But lets not get too lost in the Galois theory, and lets say simply that we have \[\tau = \sum_{i=0}^{p-1} a_i \zeta_p^i = \sqrt{n}\] for some \(n\). Then since an automorphism sends \(\sqrt{n}\) to one of its conjugates, i.e itself or its negation, we would have \(\sigma_j(\tau) =\pm \tau\). But in either case, we could just apply \(\sigma_j\) again to have \(\sigma_{j^2} (\tau) = \tau\). If we expand this out, it says \[\sigma_{j^2}(\tau) = \sum_{i=0}^{p-1} a_i \zeta_p^{j^2i} = \tau = \sum_{i=0}^{p-1} a_i \zeta_p^i.\] Comparing the coefficient of \(\zeta_p^{j^2}\), we have \(a_1 = a_{j^2}\). So this tells us that all quadratic residues have the same coefficient. Since \(\tau\) isnt fixed by everything, for non-residues we should have \(\sigma_{j}(\tau) = -\tau\), i.e \(a_j=-a_1\) and \(a_0=0\). We can just divide by \(a_1\) and hence we can assume \(a_1=1\). So the coefficient of \(\zeta^j\) is +1 or -1 depending on wether it is a quadratic residue or not. I.e \[\tau = \sum_{i=1}^{p-1}\left(\dfrac{i}{p}\right) \zeta_p^i.\] Now we compute \[\begin{aligned} \tau^2 &= \sum_{(i,i')\in \mathbb{F}_p^2} \left(\dfrac{ii'}{p}\right) \zeta_p^{i+i'} \\ &= \sum_{(i,k)\in \mathbb{F}_p^2} \left(\dfrac{i(ki)}{p}\right) \zeta_p^{i+ki}\\ &= \sum_{(i,k)\in \mathbb{F}_p^2} \left(\dfrac{k}{p}\right) \zeta_p^{i(k+1))}\\ &= \sum_{k\in \mathbb{F}_p} \left(\dfrac{k}{p}\right) \sum_{i \in \mathbb{F}_p} \zeta_p^{i(k+1)}\\ &= (p-1)\left(\dfrac{-1}{p}\right) + \sum_{k\in \mathbb{F}_p-\{-1\}} \left(\dfrac{k}{p}\right) \sum_{s \in \mathbb{F}_p} \zeta_p^{s}\\ &= (p-1)\left(\dfrac{-1}{p}\right) + \sum_{k\in \mathbb{F}_p-\{-1\}} \left(\dfrac{k}{p}\right)(-1)\\ &= p\left(\dfrac{-1}{p}\right) -\sum_{k\in \mathbb{F}_p} \left(\dfrac{k}{p}\right)\\ &= p\left(\dfrac{-1}{p}\right). \end{aligned} \] We used several time that whenever \(i\neq 0\), we have \(k\mapsto ki\) is a bijetion of \(\mathbb{F}_p^\times\). We already knew \(\tau^2\) was going to be a rational, so its great to see it is actually just \(\pm p\). Ofcourse when \(p=3\), this is the case we already worked out. Also recall that \(\tau\) is fixed by \(\sigma_q\) only when \(q\) is a quadratic residue mod \(p\). So \[\sigma_q(\tau) = \sum_{i=1}^{p-1}\left(\dfrac{i}{p}\right) \zeta_p^{qi} = \left(\dfrac{q}{p}\right) \tau.\] Unfortunately there is no nice way to finish this off in \(\mathbb{C}\), so we move down to finite fields as we did for \(p=3\).

Now consider \(\mathbb{F}_q\), and the question is wether \(p\) is a quadratic residue mod \(q\). Again, consider an extension \(\mathbb{F}_q(z)\), so we have an element of order \(p\). We know \[\tau = \sum_{i=1}^{p-1}\left(\dfrac{i}{p}\right) z^i\implies \tau^2 = p\left(\dfrac{-1}{p}\right).\] The computation would be the same but also one might argue using polynomials, the min poly of \(\zeta_p\) in \(\mathbb{C}\) is \(\Phi_p\) and it must divide \(\tau^2-p\), and the min poly of \(z\) mod \(q\) divides \(\Phi_p\). Note that if we define \(\sigma_q\) the same way as before, sending \(z\mapsto z^q\), its not necessarily an automorphism but it does still satisfy \(\sigma_q(z) = \left(\dfrac{q}{p}\right) \tau.\). Since \((a+b)^q = a^q+b^q\) in this field, we have \[\tau^q = \sigma_q(\tau) = \left(\dfrac{q}{p}\right) \tau.\] As we know \(\tau \in \mathbb{F}_q\) if and only if \(\tau^q = \tau\). So actually we already know the answer, \(p\left(\dfrac{-1}{p}\right)\) is a quadratic residue mod \(q\) iff \(q\) is a quadratic residue mod \(p\). We have already accomplished our goal, we know how to relate \(p\) being a quadratic residue mod \(q\) to the other way around. But lets write an equation down with this and say \[\tau^q = \tau (\tau^2)^{(q-1)/2} = \tau \left(\dfrac{-1}{p}\right)^{(q-1)/2} p^{(q-1)/2} = \left(\dfrac{-1}{p}\right)\left(\dfrac{-1}{q}\right)\left(\dfrac{p}{q}\right)\tau.\] Equating we'd have \[\left(\dfrac{-1}{p}\right)\left(\dfrac{-1}{q}\right)\left(\dfrac{p}{q}\right) = \left(\dfrac{q}{p}\right),\] which we can write nicely as \[\left(\dfrac{-1}{p}\right)\left(\dfrac{-1}{q}\right)=\left(\dfrac{p}{q}\right) \left(\dfrac{q}{p}\right).\]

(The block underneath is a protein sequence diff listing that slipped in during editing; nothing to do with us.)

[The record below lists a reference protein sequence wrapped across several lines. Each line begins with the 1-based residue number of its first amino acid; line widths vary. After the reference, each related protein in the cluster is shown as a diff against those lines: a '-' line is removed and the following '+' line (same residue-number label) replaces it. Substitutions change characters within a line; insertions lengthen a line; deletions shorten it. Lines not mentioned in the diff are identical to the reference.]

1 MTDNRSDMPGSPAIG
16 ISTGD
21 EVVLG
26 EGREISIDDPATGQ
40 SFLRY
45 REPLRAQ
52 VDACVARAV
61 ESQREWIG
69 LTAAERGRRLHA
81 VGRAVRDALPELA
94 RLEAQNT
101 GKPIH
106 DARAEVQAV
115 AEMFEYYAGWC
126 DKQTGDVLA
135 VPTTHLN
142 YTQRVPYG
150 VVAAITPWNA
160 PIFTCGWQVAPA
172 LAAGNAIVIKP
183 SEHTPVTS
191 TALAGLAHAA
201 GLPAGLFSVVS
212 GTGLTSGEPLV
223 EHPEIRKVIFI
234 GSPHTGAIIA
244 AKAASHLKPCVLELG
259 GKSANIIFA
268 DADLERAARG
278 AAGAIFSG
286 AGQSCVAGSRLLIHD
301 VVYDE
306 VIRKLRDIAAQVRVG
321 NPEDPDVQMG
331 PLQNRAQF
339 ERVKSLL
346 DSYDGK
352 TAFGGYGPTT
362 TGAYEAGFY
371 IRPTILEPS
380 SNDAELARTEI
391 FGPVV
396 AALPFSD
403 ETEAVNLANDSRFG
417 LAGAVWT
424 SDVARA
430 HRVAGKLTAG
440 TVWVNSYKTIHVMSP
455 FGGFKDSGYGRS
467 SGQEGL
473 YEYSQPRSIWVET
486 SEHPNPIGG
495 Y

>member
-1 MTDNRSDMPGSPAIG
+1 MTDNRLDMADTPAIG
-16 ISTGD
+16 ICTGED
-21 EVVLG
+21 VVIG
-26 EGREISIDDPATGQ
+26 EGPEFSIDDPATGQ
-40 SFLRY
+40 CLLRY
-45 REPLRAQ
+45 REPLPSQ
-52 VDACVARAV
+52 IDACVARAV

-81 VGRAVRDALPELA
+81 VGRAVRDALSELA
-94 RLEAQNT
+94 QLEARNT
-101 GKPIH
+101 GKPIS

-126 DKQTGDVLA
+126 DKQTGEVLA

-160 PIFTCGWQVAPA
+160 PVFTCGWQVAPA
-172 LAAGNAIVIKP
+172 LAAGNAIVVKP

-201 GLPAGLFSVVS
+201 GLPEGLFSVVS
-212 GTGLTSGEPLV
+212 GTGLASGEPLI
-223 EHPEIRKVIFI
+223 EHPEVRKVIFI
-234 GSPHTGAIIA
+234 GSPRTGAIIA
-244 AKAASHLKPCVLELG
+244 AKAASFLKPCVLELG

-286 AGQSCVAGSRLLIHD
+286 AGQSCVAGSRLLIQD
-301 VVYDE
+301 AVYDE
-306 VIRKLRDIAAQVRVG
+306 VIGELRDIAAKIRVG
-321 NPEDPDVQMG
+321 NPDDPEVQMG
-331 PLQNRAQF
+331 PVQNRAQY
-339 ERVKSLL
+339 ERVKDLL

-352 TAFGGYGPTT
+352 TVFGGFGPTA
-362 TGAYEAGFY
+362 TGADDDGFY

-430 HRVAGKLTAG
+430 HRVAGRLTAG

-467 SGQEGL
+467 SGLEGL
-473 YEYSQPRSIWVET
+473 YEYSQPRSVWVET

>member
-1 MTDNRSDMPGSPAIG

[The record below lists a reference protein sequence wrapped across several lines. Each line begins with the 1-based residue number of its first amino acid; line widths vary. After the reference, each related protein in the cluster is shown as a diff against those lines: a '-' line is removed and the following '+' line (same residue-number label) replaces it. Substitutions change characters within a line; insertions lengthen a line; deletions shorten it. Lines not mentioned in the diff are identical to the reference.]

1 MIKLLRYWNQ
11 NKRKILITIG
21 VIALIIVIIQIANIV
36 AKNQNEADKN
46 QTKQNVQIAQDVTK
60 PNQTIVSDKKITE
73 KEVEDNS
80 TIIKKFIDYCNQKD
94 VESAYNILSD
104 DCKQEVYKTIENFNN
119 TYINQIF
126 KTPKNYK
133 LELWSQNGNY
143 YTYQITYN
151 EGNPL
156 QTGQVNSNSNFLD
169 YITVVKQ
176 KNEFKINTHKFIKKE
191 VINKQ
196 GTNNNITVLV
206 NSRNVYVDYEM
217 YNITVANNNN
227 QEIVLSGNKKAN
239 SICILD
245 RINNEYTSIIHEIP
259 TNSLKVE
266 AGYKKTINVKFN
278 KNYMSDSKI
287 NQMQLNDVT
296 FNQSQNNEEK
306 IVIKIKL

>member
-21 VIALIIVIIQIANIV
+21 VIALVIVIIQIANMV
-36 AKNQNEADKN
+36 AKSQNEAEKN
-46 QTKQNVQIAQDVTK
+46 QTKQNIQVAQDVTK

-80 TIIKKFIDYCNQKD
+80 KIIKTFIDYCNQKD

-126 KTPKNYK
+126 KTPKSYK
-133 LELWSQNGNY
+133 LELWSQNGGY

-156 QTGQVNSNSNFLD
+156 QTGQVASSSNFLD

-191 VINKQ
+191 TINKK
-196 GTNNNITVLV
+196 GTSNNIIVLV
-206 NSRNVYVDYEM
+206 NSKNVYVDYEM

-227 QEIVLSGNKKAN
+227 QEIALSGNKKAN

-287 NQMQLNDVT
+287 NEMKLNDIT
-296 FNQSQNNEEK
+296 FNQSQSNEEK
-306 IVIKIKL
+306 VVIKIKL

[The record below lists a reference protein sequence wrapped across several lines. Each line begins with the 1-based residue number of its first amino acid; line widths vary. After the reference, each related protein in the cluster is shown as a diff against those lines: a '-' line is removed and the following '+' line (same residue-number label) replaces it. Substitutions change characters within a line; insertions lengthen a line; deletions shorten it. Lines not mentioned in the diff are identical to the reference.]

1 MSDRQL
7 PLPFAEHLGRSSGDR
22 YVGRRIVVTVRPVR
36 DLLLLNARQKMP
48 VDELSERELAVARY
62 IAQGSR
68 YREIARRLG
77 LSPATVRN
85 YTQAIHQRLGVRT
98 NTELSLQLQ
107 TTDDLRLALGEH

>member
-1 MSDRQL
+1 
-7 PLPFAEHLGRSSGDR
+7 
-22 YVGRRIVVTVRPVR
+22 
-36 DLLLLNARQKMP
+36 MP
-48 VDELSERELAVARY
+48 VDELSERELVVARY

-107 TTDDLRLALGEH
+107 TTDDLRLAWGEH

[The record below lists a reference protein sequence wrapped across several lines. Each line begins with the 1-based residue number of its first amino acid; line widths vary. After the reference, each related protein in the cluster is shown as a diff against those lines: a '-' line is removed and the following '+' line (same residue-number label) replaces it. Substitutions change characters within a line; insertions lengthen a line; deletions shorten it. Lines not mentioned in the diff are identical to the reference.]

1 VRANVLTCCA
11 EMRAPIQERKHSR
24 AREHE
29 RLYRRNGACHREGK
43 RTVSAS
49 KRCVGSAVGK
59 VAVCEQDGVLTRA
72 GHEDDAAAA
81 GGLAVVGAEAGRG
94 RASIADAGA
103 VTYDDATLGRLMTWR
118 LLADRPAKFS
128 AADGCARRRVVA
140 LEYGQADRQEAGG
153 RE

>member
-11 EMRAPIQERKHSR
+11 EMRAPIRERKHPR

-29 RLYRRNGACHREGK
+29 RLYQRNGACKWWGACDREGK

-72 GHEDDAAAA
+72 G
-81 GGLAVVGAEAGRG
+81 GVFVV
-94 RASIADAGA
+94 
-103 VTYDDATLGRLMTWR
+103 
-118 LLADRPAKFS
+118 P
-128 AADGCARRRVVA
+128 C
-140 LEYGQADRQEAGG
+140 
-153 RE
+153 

Hopefully this injected some intuition into the idea of the Gauss sums. Basically, Gauss sums are a way to capture quadratic Kronecker-Weber, that we can write every \(\sqrt{n}\) interms of roots of unities. And this was enough to solve quadratic reciprocity. This idea can be generalized to higher reciprocity laws also. Infact the full statement of Kronecker-Weber says that every abelian extension(i.e Galois group over \(\mathbb{Q}\) is abelian) is a subfield of a cyclotomic extension. And basically this allows one to write down all such higher reciprocity laws. This is the content of Class field theory.